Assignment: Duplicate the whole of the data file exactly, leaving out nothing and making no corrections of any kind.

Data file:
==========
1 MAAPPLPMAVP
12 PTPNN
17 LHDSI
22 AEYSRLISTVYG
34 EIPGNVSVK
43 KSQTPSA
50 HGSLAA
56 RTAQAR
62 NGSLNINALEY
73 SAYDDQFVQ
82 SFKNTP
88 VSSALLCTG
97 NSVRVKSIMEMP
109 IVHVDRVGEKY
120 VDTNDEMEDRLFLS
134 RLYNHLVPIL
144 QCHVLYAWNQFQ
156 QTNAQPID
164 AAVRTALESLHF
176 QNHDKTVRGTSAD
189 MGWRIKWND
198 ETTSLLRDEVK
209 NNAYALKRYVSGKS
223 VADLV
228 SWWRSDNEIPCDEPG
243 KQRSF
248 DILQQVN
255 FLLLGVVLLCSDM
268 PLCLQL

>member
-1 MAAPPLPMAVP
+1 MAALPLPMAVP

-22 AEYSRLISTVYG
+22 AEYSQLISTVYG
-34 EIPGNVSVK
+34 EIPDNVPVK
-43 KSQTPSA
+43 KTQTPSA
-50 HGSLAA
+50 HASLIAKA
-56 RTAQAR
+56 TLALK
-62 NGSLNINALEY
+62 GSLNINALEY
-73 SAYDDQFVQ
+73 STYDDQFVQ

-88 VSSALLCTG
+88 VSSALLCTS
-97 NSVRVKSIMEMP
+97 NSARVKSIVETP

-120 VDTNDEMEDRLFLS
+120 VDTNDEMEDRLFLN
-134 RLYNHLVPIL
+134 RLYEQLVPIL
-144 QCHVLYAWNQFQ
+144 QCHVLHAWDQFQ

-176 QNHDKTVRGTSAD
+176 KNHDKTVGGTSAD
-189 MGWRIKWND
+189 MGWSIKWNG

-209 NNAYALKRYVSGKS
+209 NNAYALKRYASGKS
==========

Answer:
1 MAAPPLPMAVP
12 PTPNN
17 LHDSI
22 AEYSRLISTVYG
34 EIPGNVSVK
43 KSQTPSA
50 HGSLAA
56 RTAQAR
62 NGSLNINALEY
73 SAYDDQFVQ
82 SFKNTP
88 VSSALLCTG
97 NSVRVKSIMEMP
109 IVHVDRVGEKY
120 VDTNDEMEDRLFLS
134 RLYNHLVPIL
144 QCHVLYAWNQFQ
156 QTNAQPID
164 AAVRTALESLHF
176 QNHDKTVRGTSAD
189 MGWRIKWND
198 ETTSLLRDEVK
209 NNAYALKRYVSGKS
223 VADLV
228 SWWRSDNEIPCDEPG
243 KQRSF
248 DILQQVN
255 FLLLGVVLLCSDM
268 PLCLQL

>member
-1 MAAPPLPMAVP
+1 MAALPLPMAVP

-22 AEYSRLISTVYG
+22 AEYSQLISTVYG
-34 EIPGNVSVK
+34 EIPDNVPVK
-43 KSQTPSA
+43 KTQTPSA
-50 HGSLAA
+50 HASLIAKA
-56 RTAQAR
+56 TLALK
-62 NGSLNINALEY
+62 GSLNINALEY
-73 SAYDDQFVQ
+73 STYDDQFVQ

-88 VSSALLCTG
+88 VSSALLCTS
-97 NSVRVKSIMEMP
+97 NSARVKSIVETP

-120 VDTNDEMEDRLFLS
+120 VDTNDEMEDRLFLN
-134 RLYNHLVPIL
+134 RLYEQLVPIL
-144 QCHVLYAWNQFQ
+144 QCHVLHAWDQFQ

-176 QNHDKTVRGTSAD
+176 KNHDKTVGGTSAD
-189 MGWRIKWND
+189 MGWSIKWNG

-209 NNAYALKRYVSGKS
+209 NNAYALKRYASGKS